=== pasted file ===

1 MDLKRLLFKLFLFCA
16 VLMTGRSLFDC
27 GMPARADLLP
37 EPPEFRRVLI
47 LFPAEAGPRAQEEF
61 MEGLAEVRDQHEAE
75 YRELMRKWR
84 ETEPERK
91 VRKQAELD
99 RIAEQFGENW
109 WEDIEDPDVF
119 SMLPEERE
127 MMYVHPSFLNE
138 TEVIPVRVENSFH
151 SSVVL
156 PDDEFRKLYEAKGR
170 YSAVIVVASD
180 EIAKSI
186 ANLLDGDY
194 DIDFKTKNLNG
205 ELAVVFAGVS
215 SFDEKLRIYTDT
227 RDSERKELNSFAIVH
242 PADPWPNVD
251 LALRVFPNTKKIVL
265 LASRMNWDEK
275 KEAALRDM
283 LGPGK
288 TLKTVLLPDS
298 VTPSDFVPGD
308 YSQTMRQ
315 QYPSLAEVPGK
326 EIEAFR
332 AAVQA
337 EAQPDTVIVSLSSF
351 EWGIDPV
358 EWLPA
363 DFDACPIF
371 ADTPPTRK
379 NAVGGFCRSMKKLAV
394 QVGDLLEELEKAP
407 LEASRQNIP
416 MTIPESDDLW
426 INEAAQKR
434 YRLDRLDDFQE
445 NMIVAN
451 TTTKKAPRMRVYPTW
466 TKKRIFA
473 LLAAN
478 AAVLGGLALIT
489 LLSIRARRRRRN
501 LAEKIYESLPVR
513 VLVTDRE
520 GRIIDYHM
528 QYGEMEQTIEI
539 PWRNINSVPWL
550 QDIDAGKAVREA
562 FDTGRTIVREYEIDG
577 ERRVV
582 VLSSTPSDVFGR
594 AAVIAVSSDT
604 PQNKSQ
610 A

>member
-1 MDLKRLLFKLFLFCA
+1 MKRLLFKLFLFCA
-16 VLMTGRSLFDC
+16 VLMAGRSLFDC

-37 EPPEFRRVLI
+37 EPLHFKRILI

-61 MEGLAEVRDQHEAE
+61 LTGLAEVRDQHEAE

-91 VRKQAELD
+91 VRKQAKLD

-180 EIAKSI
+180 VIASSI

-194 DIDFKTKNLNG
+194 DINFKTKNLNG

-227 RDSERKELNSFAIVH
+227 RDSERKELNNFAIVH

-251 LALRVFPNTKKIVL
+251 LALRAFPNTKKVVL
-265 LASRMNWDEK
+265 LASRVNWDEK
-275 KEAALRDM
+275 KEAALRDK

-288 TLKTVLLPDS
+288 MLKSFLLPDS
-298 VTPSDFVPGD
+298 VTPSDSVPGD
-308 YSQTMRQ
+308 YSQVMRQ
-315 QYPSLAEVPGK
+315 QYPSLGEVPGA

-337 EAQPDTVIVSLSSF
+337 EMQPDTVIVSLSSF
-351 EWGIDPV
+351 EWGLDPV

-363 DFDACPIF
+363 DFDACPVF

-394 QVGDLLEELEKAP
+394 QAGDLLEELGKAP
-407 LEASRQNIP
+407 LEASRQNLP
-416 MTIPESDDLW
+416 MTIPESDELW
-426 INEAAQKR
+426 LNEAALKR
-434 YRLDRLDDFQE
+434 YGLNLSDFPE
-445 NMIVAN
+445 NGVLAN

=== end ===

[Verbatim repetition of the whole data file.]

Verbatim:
1 MDLKRLLFKLFLFCA
16 VLMTGRSLFDC
27 GMPARADLLP
37 EPPEFRRVLI
47 LFPAEAGPRAQEEF
61 MEGLAEVRDQHEAE
75 YRELMRKWR
84 ETEPERK
91 VRKQAELD
99 RIAEQFGENW
109 WEDIEDPDVF
119 SMLPEERE
127 MMYVHPSFLNE
138 TEVIPVRVENSFH
151 SSVVL
156 PDDEFRKLYEAKGR
170 YSAVIVVASD
180 EIAKSI
186 ANLLDGDY
194 DIDFKTKNLNG
205 ELAVVFAGVS
215 SFDEKLRIYTDT
227 RDSERKELNSFAIVH
242 PADPWPNVD
251 LALRVFPNTKKIVL
265 LASRMNWDEK
275 KEAALRDM
283 LGPGK
288 TLKTVLLPDS
298 VTPSDFVPGD
308 YSQTMRQ
315 QYPSLAEVPGK
326 EIEAFR
332 AAVQA
337 EAQPDTVIVSLSSF
351 EWGIDPV
358 EWLPA
363 DFDACPIF
371 ADTPPTRK
379 NAVGGFCRSMKKLAV
394 QVGDLLEELEKAP
407 LEASRQNIP
416 MTIPESDDLW
426 INEAAQKR
434 YRLDRLDDFQE
445 NMIVAN
451 TTTKKAPRMRVYPTW
466 TKKRIFA
473 LLAAN
478 AAVLGGLALIT
489 LLSIRARRRRRN
501 LAEKIYESLPVR
513 VLVTDRE
520 GRIIDYHM
528 QYGEMEQTIEI
539 PWRNINSVPWL
550 QDIDAGKAVREA
562 FDTGRTIVREYEIDG
577 ERRVV
582 VLSSTPSDVFGR
594 AAVIAVSSDT
604 PQNKSQ
610 A

>member
-1 MDLKRLLFKLFLFCA
+1 MKRLLFKLFLFCA
-16 VLMTGRSLFDC
+16 VLMAGRSLFDC

-37 EPPEFRRVLI
+37 EPLHFKRILI

-61 MEGLAEVRDQHEAE
+61 LTGLAEVRDQHEAE

-91 VRKQAELD
+91 VRKQAKLD

-180 EIAKSI
+180 VIASSI

-194 DIDFKTKNLNG
+194 DINFKTKNLNG

-227 RDSERKELNSFAIVH
+227 RDSERKELNNFAIVH

-251 LALRVFPNTKKIVL
+251 LALRAFPNTKKVVL
-265 LASRMNWDEK
+265 LASRVNWDEK
-275 KEAALRDM
+275 KEAALRDK

-288 TLKTVLLPDS
+288 MLKSFLLPDS
-298 VTPSDFVPGD
+298 VTPSDSVPGD
-308 YSQTMRQ
+308 YSQVMRQ
-315 QYPSLAEVPGK
+315 QYPSLGEVPGA

-337 EAQPDTVIVSLSSF
+337 EMQPDTVIVSLSSF
-351 EWGIDPV
+351 EWGLDPV

-363 DFDACPIF
+363 DFDACPVF

-394 QVGDLLEELEKAP
+394 QAGDLLEELGKAP
-407 LEASRQNIP
+407 LEASRQNLP
-416 MTIPESDDLW
+416 MTIPESDELW
-426 INEAAQKR
+426 LNEAALKR
-434 YRLDRLDDFQE
+434 YGLNLSDFPE
-445 NMIVAN
+445 NGVLAN